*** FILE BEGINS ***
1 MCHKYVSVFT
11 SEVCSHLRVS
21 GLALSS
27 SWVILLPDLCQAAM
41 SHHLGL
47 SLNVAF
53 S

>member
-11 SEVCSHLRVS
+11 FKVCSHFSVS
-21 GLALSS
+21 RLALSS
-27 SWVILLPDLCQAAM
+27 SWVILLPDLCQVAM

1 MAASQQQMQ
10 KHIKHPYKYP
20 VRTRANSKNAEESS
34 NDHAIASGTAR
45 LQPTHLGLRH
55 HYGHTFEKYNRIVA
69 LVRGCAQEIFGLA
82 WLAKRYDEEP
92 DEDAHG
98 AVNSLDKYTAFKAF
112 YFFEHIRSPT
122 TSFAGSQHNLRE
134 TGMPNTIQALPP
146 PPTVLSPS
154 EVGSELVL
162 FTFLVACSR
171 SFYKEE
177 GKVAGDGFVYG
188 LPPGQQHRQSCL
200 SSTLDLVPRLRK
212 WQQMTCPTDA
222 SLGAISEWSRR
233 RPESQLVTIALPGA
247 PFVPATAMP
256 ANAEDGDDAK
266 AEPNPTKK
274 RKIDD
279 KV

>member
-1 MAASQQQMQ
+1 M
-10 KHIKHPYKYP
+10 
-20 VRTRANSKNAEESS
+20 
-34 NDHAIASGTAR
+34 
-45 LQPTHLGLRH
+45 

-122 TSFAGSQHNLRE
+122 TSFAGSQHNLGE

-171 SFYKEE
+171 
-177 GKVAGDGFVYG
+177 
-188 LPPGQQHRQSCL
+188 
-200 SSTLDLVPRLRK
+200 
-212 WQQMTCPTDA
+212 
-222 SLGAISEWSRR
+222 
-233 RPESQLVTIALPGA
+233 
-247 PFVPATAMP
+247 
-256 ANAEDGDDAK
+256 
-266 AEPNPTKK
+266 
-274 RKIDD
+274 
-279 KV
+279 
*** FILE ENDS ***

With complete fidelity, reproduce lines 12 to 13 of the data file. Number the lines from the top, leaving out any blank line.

+21 RLALSS
-27 SWVILLPDLCQAAM